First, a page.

Portrait d'une Femme
How we cite our quotes:
You are a person of some interest, one comes to you
And takes strange gain away: (14-15)
Again we have the "you are..." format, and again we're left unsure of what the speaker really means. Check out the vagueness is here, with phrases like "some interest" and "strange gain." What kind of interest? How much interest? What about this "gain" makes it strange?
No! there is nothing! In the whole and all,
Nothing that's quite your own.
Yet this is you. (28-30)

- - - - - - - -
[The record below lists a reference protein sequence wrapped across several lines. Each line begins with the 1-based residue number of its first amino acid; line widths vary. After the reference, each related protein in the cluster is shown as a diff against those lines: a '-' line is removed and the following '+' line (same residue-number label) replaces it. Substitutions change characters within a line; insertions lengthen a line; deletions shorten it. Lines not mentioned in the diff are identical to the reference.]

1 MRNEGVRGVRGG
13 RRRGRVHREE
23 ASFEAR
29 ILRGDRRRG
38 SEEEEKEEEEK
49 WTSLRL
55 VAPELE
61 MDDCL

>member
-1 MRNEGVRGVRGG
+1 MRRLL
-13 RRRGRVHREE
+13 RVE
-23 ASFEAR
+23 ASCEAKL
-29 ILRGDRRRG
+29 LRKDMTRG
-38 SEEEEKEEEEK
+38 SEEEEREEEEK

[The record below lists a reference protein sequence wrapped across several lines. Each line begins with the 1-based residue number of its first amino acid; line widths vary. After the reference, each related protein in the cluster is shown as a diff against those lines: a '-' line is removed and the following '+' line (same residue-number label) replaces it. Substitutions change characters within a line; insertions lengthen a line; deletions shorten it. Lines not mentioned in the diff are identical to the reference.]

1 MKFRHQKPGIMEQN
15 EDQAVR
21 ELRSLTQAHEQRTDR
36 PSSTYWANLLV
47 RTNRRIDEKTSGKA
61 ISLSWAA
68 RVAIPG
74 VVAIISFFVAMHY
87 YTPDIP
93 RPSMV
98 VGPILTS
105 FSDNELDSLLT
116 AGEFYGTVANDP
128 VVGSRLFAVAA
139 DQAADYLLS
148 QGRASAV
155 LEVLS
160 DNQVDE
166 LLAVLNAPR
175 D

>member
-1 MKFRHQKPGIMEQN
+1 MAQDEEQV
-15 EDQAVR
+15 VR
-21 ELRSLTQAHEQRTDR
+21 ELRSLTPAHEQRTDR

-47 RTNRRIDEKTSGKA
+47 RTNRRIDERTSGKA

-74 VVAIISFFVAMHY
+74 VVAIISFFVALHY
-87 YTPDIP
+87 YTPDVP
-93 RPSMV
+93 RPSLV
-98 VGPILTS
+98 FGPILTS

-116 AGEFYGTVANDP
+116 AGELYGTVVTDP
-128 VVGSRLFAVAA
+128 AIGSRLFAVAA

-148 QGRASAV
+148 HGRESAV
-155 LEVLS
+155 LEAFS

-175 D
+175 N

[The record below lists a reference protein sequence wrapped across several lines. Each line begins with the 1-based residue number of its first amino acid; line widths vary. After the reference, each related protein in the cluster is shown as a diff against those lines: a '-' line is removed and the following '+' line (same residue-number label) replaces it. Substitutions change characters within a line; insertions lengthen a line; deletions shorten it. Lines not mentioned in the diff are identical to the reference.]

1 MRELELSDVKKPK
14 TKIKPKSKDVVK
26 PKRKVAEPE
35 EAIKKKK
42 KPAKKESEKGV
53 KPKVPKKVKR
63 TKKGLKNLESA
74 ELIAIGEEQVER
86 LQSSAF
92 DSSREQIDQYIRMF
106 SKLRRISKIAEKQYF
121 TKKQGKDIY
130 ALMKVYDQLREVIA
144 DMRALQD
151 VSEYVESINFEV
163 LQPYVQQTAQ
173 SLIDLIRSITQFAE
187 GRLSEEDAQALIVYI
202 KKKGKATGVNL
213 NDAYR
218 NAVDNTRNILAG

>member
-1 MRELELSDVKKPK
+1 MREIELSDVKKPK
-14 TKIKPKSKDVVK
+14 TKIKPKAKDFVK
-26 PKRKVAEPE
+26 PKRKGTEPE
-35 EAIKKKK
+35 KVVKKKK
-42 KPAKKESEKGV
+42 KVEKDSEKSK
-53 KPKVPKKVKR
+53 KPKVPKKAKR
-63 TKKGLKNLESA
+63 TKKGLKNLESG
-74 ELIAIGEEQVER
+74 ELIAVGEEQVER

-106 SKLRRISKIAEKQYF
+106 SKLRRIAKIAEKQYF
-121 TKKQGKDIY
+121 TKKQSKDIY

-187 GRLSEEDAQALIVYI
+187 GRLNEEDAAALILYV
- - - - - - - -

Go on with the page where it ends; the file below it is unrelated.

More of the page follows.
The speaker is a master at making us think he is telling us something very clearly but leaving us totally confused. So here is a 30-line poem, filled with references to London, the Sargasso Sea, ships, furniture, and oceanic debris, which the speaker claims will produce a picture of a woman. We read through all these lines and try to piece them together to figure out who this woman is, only for the speaker to announce at the very end that, actually, nothing really belongs to her, and that this nothingness is her. What? You might notice that the last line is indented. Could this mean that the "this" (of "this is you") refers back to the entire poem (everything said in the last 29 lines), rather than just the "nothing" of the previous line?